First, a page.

Can technology help teach literacy in poor communities?

Project to provide children with tablets loaded with literacy apps reports positive results in Africa, U.S.

For the past four years, researchers at MIT, Tufts University, and Georgia State University have been conducting a study to determine whether tablet computers loaded with literacy applications could improve the reading preparedness of young children living in economically disadvantaged communities.

At the Association for Computing Machinery’s Learning at Scale conference, they presented the results of the first three deployments of their system. In all three cases, study participants’ performance on standardized tests of reading preparedness indicated that the tablet use was effective.

The trials examined a range of educational environments. One was set in a pair of rural Ethiopian villages with no schools and no written culture; one was set in a suburban South African school with a student-to-teacher ratio of 60 to 1; and one was set in a rural U.S. school with predominantly low-income students.

In the African deployments, students who used the tablets fared much better on the tests than those who didn’t, and in the U.S. deployment, the students’ scores improved dramatically after four months of using the tablets.

“The whole premise of our project is to harness the best science and innovation to bring education to the world’s most underresourced children,” says Cynthia Breazeal, an associate professor of media arts and sciences at MIT and first author on the new paper. “There’s a lot of innovation happening if you happen to be reasonably affluent — meaning you have regular access to an Internet-connected computer or mobile device, so you can get online and access Khan Academy. There’s a lot of innovation happening if you’re around eight years old and can type and move a mouse around. But there’s relatively little innovation happening with the early-childhood-learning age group, and there’s a ton of science saying that that’s where you get tremendous bang for your buck. You’ve got to intervene as early as possible.”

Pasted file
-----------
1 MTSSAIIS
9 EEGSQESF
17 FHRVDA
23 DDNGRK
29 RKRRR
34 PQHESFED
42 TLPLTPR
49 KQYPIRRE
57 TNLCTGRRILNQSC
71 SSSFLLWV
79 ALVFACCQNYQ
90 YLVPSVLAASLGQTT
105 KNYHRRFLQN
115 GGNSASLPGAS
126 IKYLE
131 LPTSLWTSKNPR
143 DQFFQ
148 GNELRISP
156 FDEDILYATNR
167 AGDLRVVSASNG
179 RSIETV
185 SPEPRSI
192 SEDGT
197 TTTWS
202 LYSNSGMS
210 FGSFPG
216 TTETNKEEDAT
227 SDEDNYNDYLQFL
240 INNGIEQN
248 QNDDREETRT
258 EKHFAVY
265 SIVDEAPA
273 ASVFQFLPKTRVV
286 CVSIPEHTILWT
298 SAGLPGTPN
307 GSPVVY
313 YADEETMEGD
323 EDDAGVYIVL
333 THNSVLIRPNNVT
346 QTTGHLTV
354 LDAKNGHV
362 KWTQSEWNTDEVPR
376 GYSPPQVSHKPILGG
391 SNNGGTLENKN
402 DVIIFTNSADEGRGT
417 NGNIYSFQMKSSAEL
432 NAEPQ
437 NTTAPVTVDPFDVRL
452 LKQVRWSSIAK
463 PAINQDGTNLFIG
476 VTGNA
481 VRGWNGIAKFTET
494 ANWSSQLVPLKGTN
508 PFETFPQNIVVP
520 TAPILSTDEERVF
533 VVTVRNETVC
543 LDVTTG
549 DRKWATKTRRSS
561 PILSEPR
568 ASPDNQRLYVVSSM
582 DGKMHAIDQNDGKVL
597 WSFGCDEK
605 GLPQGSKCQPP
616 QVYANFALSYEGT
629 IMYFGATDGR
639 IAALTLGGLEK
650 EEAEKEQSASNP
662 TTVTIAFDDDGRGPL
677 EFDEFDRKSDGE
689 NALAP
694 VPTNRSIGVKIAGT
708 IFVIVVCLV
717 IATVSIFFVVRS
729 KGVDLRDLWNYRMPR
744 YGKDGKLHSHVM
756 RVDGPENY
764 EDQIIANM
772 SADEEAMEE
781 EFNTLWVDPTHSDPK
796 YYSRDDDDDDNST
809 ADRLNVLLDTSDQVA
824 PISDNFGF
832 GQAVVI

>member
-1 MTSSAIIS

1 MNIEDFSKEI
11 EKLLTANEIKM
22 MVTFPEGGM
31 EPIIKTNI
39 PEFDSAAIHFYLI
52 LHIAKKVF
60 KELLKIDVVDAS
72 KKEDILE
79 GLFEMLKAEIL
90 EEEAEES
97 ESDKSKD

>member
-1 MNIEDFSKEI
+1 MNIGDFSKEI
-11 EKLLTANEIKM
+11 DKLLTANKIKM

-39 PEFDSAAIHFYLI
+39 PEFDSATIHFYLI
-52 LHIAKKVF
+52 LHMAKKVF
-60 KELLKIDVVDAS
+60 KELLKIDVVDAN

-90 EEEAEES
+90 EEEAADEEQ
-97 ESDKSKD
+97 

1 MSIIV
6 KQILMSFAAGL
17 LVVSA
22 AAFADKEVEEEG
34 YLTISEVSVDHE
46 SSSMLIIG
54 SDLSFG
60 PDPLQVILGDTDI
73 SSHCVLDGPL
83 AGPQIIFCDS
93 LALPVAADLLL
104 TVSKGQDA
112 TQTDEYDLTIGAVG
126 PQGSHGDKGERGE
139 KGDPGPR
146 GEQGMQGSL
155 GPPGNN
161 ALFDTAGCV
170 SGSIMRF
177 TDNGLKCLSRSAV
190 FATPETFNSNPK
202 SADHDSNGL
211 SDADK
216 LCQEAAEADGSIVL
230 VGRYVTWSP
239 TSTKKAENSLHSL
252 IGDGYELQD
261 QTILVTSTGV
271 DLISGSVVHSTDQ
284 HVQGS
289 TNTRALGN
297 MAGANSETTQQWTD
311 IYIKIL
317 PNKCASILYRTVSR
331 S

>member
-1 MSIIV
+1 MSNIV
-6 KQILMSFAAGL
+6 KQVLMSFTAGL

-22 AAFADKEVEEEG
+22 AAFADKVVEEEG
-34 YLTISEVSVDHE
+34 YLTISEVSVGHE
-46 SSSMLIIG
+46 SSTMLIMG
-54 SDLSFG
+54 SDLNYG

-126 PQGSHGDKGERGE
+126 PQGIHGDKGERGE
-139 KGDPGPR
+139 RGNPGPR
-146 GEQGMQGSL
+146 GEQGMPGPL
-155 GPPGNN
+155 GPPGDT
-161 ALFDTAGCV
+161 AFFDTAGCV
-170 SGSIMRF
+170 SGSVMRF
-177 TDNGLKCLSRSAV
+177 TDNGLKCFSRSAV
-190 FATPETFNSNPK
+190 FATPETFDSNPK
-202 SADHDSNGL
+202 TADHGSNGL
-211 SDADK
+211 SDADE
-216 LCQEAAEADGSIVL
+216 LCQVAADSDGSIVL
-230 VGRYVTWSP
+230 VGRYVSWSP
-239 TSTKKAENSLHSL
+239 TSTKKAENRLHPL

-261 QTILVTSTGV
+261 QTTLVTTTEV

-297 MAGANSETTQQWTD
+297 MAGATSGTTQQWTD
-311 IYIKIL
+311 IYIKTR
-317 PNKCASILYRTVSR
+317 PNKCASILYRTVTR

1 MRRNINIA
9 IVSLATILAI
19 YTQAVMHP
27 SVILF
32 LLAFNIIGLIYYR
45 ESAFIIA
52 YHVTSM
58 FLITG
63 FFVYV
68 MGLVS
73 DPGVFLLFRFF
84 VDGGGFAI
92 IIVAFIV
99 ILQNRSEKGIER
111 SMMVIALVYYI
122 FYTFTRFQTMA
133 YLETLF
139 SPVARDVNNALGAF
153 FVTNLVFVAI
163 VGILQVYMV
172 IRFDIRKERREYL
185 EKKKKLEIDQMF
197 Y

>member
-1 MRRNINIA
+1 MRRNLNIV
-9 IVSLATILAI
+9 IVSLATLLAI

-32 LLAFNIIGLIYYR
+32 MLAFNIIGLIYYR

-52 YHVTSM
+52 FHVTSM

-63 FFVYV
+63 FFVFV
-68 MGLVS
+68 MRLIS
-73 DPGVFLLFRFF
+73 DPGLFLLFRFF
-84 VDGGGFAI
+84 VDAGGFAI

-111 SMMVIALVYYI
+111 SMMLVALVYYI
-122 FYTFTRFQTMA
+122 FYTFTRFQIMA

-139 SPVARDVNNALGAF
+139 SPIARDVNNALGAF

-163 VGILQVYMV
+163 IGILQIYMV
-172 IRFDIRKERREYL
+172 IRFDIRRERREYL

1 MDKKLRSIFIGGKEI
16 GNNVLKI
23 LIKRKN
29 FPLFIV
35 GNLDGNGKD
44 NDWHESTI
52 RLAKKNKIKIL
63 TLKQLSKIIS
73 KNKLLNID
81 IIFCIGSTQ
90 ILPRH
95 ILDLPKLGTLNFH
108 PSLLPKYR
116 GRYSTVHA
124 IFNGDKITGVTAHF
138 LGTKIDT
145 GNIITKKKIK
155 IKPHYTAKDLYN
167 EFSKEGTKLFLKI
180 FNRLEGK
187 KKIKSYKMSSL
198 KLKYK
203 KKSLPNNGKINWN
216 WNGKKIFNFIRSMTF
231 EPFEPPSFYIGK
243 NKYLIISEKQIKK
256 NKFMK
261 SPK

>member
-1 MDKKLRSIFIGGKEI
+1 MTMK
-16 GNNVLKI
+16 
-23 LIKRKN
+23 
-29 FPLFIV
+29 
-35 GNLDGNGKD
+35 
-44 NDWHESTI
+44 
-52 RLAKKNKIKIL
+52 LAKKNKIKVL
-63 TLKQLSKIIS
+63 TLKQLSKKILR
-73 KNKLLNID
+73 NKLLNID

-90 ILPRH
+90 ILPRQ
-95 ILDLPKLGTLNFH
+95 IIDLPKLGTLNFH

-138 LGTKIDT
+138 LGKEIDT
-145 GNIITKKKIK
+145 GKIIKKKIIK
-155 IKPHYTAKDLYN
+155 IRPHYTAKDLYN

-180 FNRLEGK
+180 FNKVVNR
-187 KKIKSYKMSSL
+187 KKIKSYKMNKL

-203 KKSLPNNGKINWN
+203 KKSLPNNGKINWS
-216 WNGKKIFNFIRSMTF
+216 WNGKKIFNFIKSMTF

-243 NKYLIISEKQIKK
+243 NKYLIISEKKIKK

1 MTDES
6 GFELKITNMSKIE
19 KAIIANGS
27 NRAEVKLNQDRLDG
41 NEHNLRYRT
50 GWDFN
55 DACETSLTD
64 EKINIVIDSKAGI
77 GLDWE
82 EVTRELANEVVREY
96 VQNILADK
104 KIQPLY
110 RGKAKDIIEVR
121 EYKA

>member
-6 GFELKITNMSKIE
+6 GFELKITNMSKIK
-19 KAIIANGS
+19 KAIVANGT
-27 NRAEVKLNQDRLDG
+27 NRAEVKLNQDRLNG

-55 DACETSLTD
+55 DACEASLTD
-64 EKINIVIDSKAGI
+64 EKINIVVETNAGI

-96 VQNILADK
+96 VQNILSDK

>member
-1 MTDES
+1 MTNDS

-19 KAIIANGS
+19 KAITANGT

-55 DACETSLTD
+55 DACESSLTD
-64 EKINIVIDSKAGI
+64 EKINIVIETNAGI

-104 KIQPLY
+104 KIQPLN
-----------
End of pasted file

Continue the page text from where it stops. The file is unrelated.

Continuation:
Next page: What the study reveals


The digital signage upgrade that didn’t break the bank

Open-source software and existing devices form the backbone of one district’s big signage upgrade

Ed. note: Author Wayne Fulton will be a panelist on DSF’s May “Hangout” discussion, “How to Leverage Signage in a K-12 Setting,” on Wednesday, May 11 at 2 p.m. EST, available free to members and nonmembers. For more information, visit the DSF website.

It all began with our front desk receptionist, Cloteele.

When visitors historically entered the central lobby of the Manor Independent School District in Texas, they were warmly greeted by Cloteele. Whether they were there for a meeting with the superintendent, a professional development session, or new employee orientation making sure visitors know where to go has always been one of Cloteele’s many responsibilities.

But there are times when traffic volume to the central office is high, and visitors had to stand around waiting to ask questions or find out where they were supposed to be. Directing visitors personally adds a friendly touch, but it isn’t always the most efficient when people are in a hurry. Cloteele needed help.

When we thought about it, what we needed was a way to display a list of all events, training sessions, and meetings taking place that day with their respective room numbers—preferably on a large flatscreen, centrally placed.

The central office began brainstorming solutions, but they all seemed cumbersome and difficult to manage. So we began looking for an enterprise-level digital signage solution that would be easy to deploy and manage at a cost that could be considered “education-friendly.”

With that in mind, we took a serious look at alternatives and found an entirely cloud-based solution that didn’t require any additional physical or virtual servers in our data center. The system we chose, Rise Vision, is also non-proprietary, so the appliance software runs on almost any Windows, Linux, and Android device connected to any display, which allowed us to use our existing equipment. But the biggest advantage we found was the cost. It was cloud-based and completely free for anyone to use.


CUE and Touchjet partner for STEAMpunk Mobile Labs

New kit with interactive projectors is ready to ship to schools